We didn't have a dog when I was growing up. It wasn't as if we were deprived of pets; there were cats and budgerigars, hamsters, a guinea pig, a rabbit, a goldfish (why I named him 'Phillip' I'll never know) – even stick insects and a pair of axolotls, but we never had a dog.
Therefore it was with a certain degree of trepidation that I found myself returning home with a tiny black Labrador puppy just a few short weeks after arriving in Sweden.
I will never forget the drive back from the breeder's house and the overwhelming sense of guilt I felt about separating this helpless creature from his doting mother, but I like to think that now – three years on – Algot is a happy dog, and that it is in part thanks to the fact that he has grown up in Sweden.
Considering he entered our lives so soon after my wife and I moved here, Algot has been witness to our gradual acclimatisation to this country over the past three years. You could say that he's a kind of living, breathing – let's face it drooling – diary of our time in Sweden.
He has been there with us to celebrate the good times; our wedding, moving into our first apartment, when we have guests over from England and America – and he has been there to comfort us during the difficult times; the usual pressures relating to work and studies, the occasional acute spell of homesickness to which we are both prone.
Algot is very much a member of our family and we love him dearly, and for that reason we consider ourselves extremely fortunate to be raising him in Sweden; a country that proudly caters for both dog and owner.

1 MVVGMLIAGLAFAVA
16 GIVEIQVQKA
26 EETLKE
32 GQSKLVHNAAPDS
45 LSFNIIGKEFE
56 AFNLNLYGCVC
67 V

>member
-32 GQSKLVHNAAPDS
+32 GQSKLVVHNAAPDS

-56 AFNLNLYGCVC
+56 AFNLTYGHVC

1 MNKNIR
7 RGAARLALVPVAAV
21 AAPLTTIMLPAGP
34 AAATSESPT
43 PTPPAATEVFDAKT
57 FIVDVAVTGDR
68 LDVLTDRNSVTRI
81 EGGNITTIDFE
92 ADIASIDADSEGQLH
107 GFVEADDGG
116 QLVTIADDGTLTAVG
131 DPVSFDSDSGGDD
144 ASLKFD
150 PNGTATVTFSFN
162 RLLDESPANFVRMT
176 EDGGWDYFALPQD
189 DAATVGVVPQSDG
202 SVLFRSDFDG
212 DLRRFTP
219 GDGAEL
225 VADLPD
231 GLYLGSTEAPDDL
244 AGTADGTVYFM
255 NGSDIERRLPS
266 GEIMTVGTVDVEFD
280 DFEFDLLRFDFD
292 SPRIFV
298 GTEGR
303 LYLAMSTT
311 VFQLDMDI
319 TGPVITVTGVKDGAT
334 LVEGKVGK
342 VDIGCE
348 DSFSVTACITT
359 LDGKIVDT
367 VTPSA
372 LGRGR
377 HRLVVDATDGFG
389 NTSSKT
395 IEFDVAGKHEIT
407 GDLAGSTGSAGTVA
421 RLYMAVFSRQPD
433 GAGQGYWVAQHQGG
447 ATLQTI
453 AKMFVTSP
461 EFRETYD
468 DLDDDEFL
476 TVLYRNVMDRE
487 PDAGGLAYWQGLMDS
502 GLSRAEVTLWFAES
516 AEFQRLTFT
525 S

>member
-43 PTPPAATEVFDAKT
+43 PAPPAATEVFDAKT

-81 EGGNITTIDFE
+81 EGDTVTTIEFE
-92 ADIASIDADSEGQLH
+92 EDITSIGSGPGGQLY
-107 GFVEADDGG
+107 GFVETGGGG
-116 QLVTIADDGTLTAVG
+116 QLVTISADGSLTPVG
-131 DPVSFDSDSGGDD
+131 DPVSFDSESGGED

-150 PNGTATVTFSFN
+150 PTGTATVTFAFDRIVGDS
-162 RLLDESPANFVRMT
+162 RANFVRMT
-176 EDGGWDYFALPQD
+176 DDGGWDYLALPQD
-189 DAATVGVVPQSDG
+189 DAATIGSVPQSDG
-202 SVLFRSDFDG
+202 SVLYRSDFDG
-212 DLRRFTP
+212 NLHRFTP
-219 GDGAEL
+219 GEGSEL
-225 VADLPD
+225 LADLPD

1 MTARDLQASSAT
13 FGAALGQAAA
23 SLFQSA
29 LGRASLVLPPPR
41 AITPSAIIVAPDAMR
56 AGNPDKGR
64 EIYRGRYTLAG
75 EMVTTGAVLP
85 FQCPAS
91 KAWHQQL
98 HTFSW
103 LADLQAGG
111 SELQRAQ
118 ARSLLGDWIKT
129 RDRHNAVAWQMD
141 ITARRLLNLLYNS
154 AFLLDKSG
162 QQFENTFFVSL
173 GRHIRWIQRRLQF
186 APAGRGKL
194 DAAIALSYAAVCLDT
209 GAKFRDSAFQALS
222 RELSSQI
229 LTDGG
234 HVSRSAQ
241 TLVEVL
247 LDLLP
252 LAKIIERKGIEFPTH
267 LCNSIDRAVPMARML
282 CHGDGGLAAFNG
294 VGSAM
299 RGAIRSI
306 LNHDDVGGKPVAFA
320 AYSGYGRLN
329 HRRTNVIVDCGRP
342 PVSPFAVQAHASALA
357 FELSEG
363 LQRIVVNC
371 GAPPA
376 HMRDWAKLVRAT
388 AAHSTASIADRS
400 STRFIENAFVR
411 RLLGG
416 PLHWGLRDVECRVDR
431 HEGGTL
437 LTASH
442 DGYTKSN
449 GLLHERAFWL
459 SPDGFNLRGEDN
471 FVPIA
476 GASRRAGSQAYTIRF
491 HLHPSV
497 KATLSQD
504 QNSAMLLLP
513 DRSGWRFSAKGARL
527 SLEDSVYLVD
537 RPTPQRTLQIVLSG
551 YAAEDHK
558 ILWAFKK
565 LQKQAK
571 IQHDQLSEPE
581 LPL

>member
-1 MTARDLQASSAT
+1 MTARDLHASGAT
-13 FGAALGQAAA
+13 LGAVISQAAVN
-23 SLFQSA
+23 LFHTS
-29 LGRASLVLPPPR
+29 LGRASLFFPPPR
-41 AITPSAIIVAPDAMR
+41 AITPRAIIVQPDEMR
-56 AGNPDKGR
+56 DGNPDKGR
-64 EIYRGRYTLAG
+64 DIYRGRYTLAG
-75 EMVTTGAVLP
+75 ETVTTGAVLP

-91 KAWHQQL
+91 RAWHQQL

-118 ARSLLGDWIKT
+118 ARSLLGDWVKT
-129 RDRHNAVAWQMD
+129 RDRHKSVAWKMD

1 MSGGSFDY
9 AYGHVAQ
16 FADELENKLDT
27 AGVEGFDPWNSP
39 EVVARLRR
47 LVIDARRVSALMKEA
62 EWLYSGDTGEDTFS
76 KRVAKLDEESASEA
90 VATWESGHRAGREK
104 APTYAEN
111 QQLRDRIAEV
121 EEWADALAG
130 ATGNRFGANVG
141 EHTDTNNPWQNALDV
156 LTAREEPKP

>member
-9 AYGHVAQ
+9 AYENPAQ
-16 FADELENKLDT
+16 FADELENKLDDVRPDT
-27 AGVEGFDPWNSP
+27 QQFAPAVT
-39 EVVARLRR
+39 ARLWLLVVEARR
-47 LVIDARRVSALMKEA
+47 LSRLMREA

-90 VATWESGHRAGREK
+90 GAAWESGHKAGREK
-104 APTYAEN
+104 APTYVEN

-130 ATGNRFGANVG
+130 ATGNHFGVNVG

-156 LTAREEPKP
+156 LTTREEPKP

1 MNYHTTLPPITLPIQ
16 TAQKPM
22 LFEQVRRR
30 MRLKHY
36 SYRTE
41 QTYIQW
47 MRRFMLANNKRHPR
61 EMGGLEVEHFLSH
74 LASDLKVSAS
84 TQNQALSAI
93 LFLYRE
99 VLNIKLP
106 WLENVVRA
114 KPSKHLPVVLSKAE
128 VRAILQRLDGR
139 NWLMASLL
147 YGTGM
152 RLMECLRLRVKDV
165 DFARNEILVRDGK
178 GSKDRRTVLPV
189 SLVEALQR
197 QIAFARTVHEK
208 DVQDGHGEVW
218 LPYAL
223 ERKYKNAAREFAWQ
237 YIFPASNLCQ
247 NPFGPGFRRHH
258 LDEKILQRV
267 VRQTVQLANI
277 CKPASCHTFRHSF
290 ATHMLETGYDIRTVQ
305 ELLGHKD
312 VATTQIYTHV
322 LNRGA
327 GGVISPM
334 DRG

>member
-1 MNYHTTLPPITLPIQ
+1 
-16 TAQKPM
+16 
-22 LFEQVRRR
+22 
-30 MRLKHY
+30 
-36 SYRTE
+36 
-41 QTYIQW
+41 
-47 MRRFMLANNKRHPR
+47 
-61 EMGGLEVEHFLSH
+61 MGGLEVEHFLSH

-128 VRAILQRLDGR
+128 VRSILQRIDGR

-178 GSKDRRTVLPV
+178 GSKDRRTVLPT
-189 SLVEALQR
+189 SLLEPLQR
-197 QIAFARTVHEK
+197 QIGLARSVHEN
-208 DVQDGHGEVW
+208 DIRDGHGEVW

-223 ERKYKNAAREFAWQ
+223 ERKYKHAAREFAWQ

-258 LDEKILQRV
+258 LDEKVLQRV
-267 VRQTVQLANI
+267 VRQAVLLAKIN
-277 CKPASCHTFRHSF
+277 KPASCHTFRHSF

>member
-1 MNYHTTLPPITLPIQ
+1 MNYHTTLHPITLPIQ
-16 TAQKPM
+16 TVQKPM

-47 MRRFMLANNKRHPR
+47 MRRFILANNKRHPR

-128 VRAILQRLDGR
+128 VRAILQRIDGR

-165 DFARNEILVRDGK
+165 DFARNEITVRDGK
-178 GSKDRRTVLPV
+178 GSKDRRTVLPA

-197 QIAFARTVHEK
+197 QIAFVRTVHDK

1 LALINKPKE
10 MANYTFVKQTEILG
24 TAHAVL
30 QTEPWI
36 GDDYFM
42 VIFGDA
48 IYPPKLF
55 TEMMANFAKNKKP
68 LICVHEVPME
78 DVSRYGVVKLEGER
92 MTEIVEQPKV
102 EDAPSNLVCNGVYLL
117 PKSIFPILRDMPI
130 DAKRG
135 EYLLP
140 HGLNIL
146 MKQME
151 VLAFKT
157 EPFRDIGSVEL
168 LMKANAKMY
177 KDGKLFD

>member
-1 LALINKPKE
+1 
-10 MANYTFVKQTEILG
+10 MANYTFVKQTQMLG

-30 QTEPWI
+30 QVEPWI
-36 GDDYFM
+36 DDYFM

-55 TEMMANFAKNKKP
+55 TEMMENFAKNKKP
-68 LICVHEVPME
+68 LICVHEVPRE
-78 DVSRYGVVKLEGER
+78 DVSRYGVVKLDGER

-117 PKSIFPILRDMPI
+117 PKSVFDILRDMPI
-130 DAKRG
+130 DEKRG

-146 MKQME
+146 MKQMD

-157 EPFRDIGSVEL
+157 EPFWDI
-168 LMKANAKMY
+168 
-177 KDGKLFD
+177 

Allow me to elaborate.
In our neighbourhood alone there is a designated dog exercise park, a dog agility course and a dog obedience training centre, all within walking distance of our apartment. Add to that the miles of open fields, hills, forests, rivers, a large lake and other such topographical bonuses for dog owners and you'll understand why Algot loves it here.
Believe it or not we actually live in the city, just ten minutes from the centre of town – giving Algot the best of both worlds. When he's clearly full of energy (which is most of the time) we'll take him either to the popular dog park to play with his friends or for a long country walk across rolling fields and paddocks, through pine forests and over winding rivers.
When we're feeling adventurous we'll brave the hustle and bustle of town and the inevitable mishaps that occur when a well-meaning but somewhat clumsy Labrador is exposed to large groups of people. Either way, he always has a great time and plenty of exercise.
Also just around the corner from us is a one-stop shop for dogs – selling everything from allergy-sensitive food to dog shampoo – and a veterinarian. Alongside the multitude of pet shops and vets in town – most of them professional, friendly and relatively inexpensive – we really never have to worry about getting Algot immediate help, should he need it.
Indeed even if you are a fair distance away from a veterinarian most of them will offer free and helpful advice over the telephone, avoiding the need for a paid consultation unless absolutely necessary.
Yet another invaluable source of help for dog owners in Sweden are the various forums on the internet which provide guidance for worrying dog owners with health or behaviour related questions, while simultaneously creating an online community for owners, exhibitors and breeders alike.
In my town there are even hunddagis (dog nurseries) where you can leave your dog while you're at work, eliminating the need to rush home during lunch hour and leaving you safe in the knowledge that your dog is in good hands and like-minded company.
Combine all these factors with the country's stringent animal welfare laws and I think it's safe to say that Sweden truly is a very dog-friendly place.
Whatever the future holds for Algot – we may move back to the UK at some point – I'm proud to say that Sweden will always be this dog's home.